Wordsworth turned from the great hills
of the north to the precipice
of his own mind, and let himself
down for the poetry stranded
on the bare ledges.
(R. S. Thomas: Later Poems – page 99)
Last time we looked at various ways in which we could be seen, not as a single unitary self, but as a composite of many selves. If we are such a community of selves – what then?
. . . . reflect upon the perfection of man’s creation, and that all these planes and states are folded up and hidden away within him.
“Dost thou reckon thyself only a puny form
When within thee the universe is folded?”
Rowan refers to the Buddhist concept of “mutual interpenetration,” (John Rowan, Subpersonalities page 220), and quotes Wilber as saying: “the universe is likened to a net of glittering gems, wherein each Jewel contains the reflections of all other jewels, and its reflection in turn exists in all other gems: one in all, all in one, or unity in diversity, diversity in unity.”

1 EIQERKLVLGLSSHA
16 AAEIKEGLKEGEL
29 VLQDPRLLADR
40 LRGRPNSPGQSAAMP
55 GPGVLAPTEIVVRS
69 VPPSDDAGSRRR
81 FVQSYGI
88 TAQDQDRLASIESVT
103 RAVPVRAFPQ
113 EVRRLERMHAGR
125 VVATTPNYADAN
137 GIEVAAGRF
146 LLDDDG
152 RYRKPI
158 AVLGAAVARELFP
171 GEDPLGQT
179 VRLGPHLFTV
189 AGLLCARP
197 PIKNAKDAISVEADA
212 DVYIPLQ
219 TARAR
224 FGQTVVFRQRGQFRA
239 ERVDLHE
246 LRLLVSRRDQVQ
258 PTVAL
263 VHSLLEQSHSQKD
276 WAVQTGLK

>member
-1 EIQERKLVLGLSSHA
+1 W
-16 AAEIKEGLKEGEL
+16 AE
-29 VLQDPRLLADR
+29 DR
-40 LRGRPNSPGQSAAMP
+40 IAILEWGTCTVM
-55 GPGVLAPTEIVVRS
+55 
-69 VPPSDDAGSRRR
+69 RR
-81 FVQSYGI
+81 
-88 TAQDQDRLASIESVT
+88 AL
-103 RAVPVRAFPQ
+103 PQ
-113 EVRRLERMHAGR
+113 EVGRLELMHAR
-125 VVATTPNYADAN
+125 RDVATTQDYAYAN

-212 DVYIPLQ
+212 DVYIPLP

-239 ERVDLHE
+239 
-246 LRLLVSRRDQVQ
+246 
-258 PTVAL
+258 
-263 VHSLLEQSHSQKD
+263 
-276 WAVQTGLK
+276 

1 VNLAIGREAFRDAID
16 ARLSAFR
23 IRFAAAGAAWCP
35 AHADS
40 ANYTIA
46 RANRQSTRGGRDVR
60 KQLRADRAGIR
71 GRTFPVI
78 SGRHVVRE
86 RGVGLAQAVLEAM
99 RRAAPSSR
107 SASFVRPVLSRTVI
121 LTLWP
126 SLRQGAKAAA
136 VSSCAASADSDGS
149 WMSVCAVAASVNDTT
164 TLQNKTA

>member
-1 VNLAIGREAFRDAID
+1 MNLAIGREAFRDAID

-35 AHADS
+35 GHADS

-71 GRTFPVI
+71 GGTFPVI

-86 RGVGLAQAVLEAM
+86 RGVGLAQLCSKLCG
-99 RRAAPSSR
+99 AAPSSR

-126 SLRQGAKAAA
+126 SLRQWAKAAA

This suggests that the world within us is as manifold, vast and complex as the world outside us. Outside us there is, as it were, a landscape: inside us there is perhaps, to borrow Hopkins’ word, an ‘inscape.’ Rowan spells out certain implications by saying (page 220):
. . . we are back to the idea that the inner world and the outer world have the same laws and the same features and the same structures. The personal and the political are one.
The implications of this, if it is true, or even if it is merely useful, are too vast for this post or perhaps even this blogger to encompass. However, several really do stand out already.
Firstly that which lies within the individual becomes subject to Bahá’u’lláh’s statements that mankind needs to establish unity before other problems can be resolved and that this unity can only be created if we first of all follow His counsels.
Secondly the processes of consultation and compassion should apply with equal force within as without. In practice this might mean allowing different aspects of ourselves to communicate one with another, and ensuring that we respond even to the unprepossessing parts of our selves with loving acceptance. After all, can we expect to bring out the best in an “unsavoury” new acquaintance whom we have just met by cutting him dead and keeping him in Coventry? Why, then, should we expect the beings peopling our inner world to respond well when we treat them badly?